Make your own free website on Tripod.com

From: To: ; ; ; ; ; ; ; ; ; Subject: Update on RCD Date: Thursday, April 13, 2000 8:55 AM Hi all, Just a few minutes ago information I posted information to the ARBA web site which was faxed here this morning by Chris. A direct link to the USDA-APHIS web site has also been supplied from our site for any wishing to use it. We are sending the articles that were posted this morning in this email. You can view them on the ARBA site also. Dick =================================================== Rabbit Calicivirus Disease: Questions & Answers Q: What is rabbit calicivirus disease? A: Rabbit calicivirus disease (RCD) is a highly infectious viral disease of the European rabbit (Oryctolagus cuniculus). This is the species from which all U.S. domestic and commercial rabbits are derived. American cottontail rabbits and jackrabbits are not susceptible to infection. Q: Does this disease affect people? A: No. Q: Does RCD affect other animals? A: It is not known to be harmful to other animals. Q: What are the clinical signs of RCD? A: Rabbits die suddenly within 6 to 24 hours of the onset of fever with few clinical signs. Fever may be as high as 105 "F, but often is not detected until rabbits show terminal clinical signs. RCD damages the liver, intestines, and lymphatic tissue and causes terminal blood clots. The death rate ranges from 50 to 100 percent. Q: Is there a treatment? A: No. Q: Is there a vaccine? A: No vaccine is legally available for use in the United States. Vaccines have been used in parts of the world where the disease occurs in wild rabbits. Vaccination will often reduce the number of rabbits dying from RCD, but will not eradicate the disease. Rabbits vaccinated against the disease may become infected but not show signs of disease, thereby allowing spread of the virus as a carrier. Q: How is RCD spread? A: RCD is highly contagious. Many virus particles are passed in the droppings of infected rabbits. The virus can then be spread on to the food of healthy rabbits, infecting them. The virus can also be spread by contact with rabbit products, rodents, and contaminated objects, such as cages, feeders, and clothing. Contaminated objects may be a source of spread if not cleaned and disinfected. Infected rabbits that recover may become carriers of the virus. Recovered rabbits can shed the virus for at least 4 weeks after recovery. Q: What precautionary measures can be taken to prevent RCD? A: To prevent the spread of the disease, breeders should prevent contact between healthy rabbits and infected rabbits and contaminated objects (e.g., cages, feeders, and clothing). Where the health status of a rabbit is unknown, it should be kept in mind that healthy looking rabbits can be in the early stage of disease and later spread the disease. Additionally, recovered rabbits appear healthy but can be carriers and spread the disease to other rabbits. Owners should be cautious and isolate new rabbits and rabbits returning from shows for at least 5 days. If rabbits were exposed to RCD, isolation may prevent the spread of the virus to other rabbits. Clinical disease will usually be noticeable within 48 hours of infection. Q: How should suspected cases of RCD be reported? A: Veterinarians and rabbit owners who suspect a rabbit may have RCD should immediately contact State or Federal animal health authorities. ------------------------------------------------------------------------------ -------------------------------------------- Rabbit Calicivirus Disease Rabbit calicivirus disease (RCD) is a highly infectious viral disease of the European rabbit (Oryctolagus cuniculus). This is the species from which all U.S. domestic and commercial rabbits are derived. American cottontail rabbits and jackrabbits are not susceptible to infection. RCD is not known to harm humans or other animals. Once the disease is introduced into a rabbitry, it can spread rapidly, causing a high percentage of the rabbits to die. There is no treatment for the disease. Recent History In 1984, RCD (also known as viral hemorrhagic disease of rabbits) was reported for the first time in the People's Republic of China. Since then, RCD has been reported in parts of Asia and Europe, including the Czech Republic, Germany, France, Italy, Korea, and Spain. Investigations suggest the disease spread from country to country through shipments of contaminated rabbit meat and infected live rabbits. The first report of RCD in the Western Hemisphere came in December 1988, when the disease was detected in domestic rabbits in the Mexico City area. The outbreak was traced to a shipment of 18 metric tons of frozen rabbit carcasses from China that had been delivered to a supermarket chain outside Mexico City. In February 1989, the Mexican government began a control and eradication program that included quarantine of infected farms, prohibition of movement or sale of rabbits, voluntary destruction of diseased rabbits, and cleaning, disinfecting, and repopulating premises after a 2-month waiting period. The campaign was successful; there were no reported cases in 1992. Mexico is the only country to succeed in eradicating RCD. Clinical Signs RCD damages the liver, intestines, and lymphatic tissue and causes terminal massive blood clots. The incubation period is about 24 to 48 hours. Predominantly, young adult and adult rabbits die suddenly within 6 to 24 hours of the onset of fever with few clinical signs. Fever may be as high as 105 F (40.5 C) but often is not detected until rabbits show terminal clinical signs. Most animals appear depressed or reluctant to move in the final hours and may show a variety of neurologic signs, including excitement, incoordination, paddling, and opisthotonos (abnormal position of the head due to spasms of the muscles at the top and back of the neck). Some affected rabbits may have a foamy nasal discharge. The death rate for RCD ranges from 50 to 100 percent. How RCD Spreads RCD is caused by a highly contagious virus. The disease can be transmitted by contact with infected rabbits, rabbit products, rodents, and contaminated objects, such as cages, feeders, and clothing. The virus also may be carried short distances through moisture in the air. The risk of spread of RCD is higher when confined rabbits are in close contact with each other. Infected rabbits that recover may become carriers of the virus and may shed virus for at least 4 weeks. Impact of Disease Spread If RCD was to become established in the United States, it would have a significant impact on domestic rabbits in North America. Producers of domestic rabbits receive about $10 million each year from the sale of rabbit meat and pelts in the United States. The value of rabbits raised for research in the United States is about $15 million a year. This estimated value of $25 million a year does not take into account several factors. One factor is the impact on availability of rabbits for research and the production of medical diagnostic materials. Another factor not taken into account is the value, both monetary and emotional, of the pet and show rabbit industry. Disease Prevention To protect against introducing RCD into the U.S. rabbit population, owners and producers should avoid contact between their rabbits and imported rabbit meat, pelts, or other possibly contaminated objects from RCD-affected countries. To prevent the spread of the disease if it enters the United States, rabbit owners should prevent contact between healthy rabbits and infected rabbits and contaminated objects (e.g., cages, feeders, and clothing). Rabbits that appear healthy can be in the early stage of disease and later spread the disease. Recovered rabbits also appear healthy but can be carriers for at least 4 weeks and spread the disease to other rabbits. Owners should be cautious and isolate new rabbits and rabbits returning from shows for at least 5 days. If rabbits were exposed to RCD, isolation may help prevent spread to other rabbits. Clinical disease usually will be noticeable within 48 hours of infection. If RCD is suspected, to prevent spread of the virus, rabbit owners should clean and disinfect all equipment. After thorough cleaning, rabbit breeders should use one of the following disinfectant solutions on equipment to inactivate the virus: 2-percent 1-Stroke Environ (Steris Corporation, St. Louis, MO), 0.5-percent sodium hypochlorite, or 10-percent household bleach. Vaccine No vaccine is legally available for use in the United States. Vaccine has been used in other countries. Vaccination often reduces the number of rabbits dying from RCD, but will not eradicate the disease. Rabbits vaccinated against RCD may become infected but not show signs of disease, thereby allowing spread of the virus as a carrier. Report Possible Disease Veteriilarians and rabbit owners who suspect a rabbit may have RCD should immediately contact State or Federal animal health authorities. For more information, contact: U.S. Department of Agriculture Animal and Plant Health Inspection Service Veterinary Services, Emergency Programs 4700 River Road, Unit 41 Riverdale, MD 20737-1231 Telephone: (301) 734-8073 Fax: (301) 734-7817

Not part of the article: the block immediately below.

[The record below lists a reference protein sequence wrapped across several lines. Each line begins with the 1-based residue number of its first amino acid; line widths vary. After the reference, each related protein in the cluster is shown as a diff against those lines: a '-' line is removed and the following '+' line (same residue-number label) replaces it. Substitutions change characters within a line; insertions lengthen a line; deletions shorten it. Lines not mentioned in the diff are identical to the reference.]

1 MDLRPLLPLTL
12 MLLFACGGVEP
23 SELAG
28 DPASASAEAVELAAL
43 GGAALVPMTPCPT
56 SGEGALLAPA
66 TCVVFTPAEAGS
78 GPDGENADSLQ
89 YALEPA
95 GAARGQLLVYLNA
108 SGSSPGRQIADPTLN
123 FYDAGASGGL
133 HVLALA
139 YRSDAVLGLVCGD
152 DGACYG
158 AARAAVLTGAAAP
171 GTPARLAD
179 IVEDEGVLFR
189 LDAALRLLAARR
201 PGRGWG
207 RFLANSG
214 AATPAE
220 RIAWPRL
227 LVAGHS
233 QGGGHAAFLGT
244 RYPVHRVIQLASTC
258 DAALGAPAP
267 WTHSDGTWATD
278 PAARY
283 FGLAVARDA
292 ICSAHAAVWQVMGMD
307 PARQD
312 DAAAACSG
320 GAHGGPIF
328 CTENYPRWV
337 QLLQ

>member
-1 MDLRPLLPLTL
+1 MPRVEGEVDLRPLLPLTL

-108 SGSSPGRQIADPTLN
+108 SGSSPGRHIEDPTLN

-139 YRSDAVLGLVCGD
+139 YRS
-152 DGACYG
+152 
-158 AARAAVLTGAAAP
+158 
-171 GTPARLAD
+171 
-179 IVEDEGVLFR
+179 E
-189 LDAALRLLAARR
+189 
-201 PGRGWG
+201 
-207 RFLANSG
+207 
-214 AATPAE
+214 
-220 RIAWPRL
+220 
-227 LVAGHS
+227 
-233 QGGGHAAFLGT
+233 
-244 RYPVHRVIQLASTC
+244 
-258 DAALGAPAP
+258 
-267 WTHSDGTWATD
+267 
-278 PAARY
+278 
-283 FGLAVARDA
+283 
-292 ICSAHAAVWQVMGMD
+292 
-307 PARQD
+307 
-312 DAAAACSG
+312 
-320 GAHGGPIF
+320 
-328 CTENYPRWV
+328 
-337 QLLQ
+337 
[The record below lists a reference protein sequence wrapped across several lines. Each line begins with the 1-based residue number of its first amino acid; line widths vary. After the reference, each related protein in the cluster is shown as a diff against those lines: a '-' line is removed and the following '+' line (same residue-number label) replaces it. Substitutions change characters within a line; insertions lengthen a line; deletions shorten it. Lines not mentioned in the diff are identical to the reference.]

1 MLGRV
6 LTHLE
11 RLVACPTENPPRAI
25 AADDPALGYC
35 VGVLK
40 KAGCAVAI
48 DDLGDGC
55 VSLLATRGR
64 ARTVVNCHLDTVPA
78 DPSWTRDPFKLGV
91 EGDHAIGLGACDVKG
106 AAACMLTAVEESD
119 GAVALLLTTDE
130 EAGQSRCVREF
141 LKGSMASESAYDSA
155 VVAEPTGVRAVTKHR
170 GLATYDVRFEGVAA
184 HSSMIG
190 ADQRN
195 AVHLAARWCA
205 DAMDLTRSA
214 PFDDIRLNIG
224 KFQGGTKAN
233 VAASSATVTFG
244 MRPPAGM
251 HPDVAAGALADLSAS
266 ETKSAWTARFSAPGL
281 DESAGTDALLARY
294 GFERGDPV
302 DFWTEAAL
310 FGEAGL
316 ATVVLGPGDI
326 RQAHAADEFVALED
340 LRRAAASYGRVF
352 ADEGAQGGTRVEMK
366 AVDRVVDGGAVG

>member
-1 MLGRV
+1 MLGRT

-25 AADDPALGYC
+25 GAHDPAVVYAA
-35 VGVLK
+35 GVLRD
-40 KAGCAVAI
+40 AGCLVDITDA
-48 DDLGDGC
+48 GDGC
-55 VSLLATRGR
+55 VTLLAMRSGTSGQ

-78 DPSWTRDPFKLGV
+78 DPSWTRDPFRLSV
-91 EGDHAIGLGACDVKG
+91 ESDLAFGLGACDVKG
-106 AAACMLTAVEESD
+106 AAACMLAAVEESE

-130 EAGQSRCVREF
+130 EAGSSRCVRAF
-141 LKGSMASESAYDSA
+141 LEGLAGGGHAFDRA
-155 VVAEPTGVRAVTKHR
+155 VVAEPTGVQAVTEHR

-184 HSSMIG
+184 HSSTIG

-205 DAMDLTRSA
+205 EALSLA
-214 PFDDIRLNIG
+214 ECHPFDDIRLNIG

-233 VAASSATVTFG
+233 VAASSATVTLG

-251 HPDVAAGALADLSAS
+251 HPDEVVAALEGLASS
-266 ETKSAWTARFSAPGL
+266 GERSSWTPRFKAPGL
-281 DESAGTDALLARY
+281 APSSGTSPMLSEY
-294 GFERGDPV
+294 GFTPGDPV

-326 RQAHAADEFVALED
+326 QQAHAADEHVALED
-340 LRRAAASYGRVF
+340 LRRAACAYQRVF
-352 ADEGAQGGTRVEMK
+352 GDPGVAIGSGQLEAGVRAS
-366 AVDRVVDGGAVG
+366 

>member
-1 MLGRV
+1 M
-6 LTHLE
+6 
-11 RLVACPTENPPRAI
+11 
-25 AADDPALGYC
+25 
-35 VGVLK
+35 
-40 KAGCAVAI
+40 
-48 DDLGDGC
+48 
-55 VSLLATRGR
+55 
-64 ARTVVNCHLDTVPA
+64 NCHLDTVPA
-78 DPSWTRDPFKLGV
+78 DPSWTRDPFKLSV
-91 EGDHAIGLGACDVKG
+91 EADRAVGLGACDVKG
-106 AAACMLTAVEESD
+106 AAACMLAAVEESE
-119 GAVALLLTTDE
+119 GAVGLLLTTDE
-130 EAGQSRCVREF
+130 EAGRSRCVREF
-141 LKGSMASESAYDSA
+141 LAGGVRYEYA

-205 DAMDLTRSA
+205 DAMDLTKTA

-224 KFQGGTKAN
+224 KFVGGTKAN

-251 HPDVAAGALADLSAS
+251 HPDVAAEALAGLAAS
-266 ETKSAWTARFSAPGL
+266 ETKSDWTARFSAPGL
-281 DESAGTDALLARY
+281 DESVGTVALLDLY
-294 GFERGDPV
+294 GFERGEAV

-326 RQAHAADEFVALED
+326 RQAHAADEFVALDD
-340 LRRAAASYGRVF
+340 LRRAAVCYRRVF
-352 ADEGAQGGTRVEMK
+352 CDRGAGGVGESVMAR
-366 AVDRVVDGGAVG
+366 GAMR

2001 National Rex Rabbit Club

Home | Directory | Links | Internet listing | Reading Room | Join the Club |